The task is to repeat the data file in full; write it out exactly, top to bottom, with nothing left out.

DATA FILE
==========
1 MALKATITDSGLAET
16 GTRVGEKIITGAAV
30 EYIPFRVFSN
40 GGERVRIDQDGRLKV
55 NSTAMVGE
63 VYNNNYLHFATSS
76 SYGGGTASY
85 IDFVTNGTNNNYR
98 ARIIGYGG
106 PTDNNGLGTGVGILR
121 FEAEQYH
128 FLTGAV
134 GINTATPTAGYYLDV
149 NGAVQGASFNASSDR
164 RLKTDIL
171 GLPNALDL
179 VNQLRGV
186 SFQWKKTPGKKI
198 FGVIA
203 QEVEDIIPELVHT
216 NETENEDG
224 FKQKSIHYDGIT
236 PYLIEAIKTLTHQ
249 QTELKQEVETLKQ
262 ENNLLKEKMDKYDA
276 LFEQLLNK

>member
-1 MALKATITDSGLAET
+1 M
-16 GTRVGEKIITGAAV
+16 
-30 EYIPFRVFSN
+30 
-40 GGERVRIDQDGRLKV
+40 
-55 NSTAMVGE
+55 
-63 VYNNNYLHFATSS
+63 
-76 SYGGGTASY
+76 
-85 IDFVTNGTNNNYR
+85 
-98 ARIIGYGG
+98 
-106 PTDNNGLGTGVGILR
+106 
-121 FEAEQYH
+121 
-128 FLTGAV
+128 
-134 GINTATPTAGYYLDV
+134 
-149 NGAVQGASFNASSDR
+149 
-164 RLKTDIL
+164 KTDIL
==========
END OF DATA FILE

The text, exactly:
1 MALKATITDSGLAET
16 GTRVGEKIITGAAV
30 EYIPFRVFSN
40 GGERVRIDQDGRLKV
55 NSTAMVGE
63 VYNNNYLHFATSS
76 SYGGGTASY
85 IDFVTNGTNNNYR
98 ARIIGYGG
106 PTDNNGLGTGVGILR
121 FEAEQYH
128 FLTGAV
134 GINTATPTAGYYLDV
149 NGAVQGASFNASSDR
164 RLKTDIL
171 GLPNALDL
179 VNQLRGV
186 SFQWKKTPGKKI
198 FGVIA
203 QEVEDIIPELVHT
216 NETENEDG
224 FKQKSIHYDGIT
236 PYLIEAIKTLTHQ
249 QTELKQEVETLKQ
262 ENNLLKEKMDKYDA
276 LFEQLLNK

>member
-1 MALKATITDSGLAET
+1 M
-16 GTRVGEKIITGAAV
+16 
-30 EYIPFRVFSN
+30 
-40 GGERVRIDQDGRLKV
+40 
-55 NSTAMVGE
+55 
-63 VYNNNYLHFATSS
+63 
-76 SYGGGTASY
+76 
-85 IDFVTNGTNNNYR
+85 
-98 ARIIGYGG
+98 
-106 PTDNNGLGTGVGILR
+106 
-121 FEAEQYH
+121 
-128 FLTGAV
+128 
-134 GINTATPTAGYYLDV
+134 
-149 NGAVQGASFNASSDR
+149 
-164 RLKTDIL
+164 KTDIL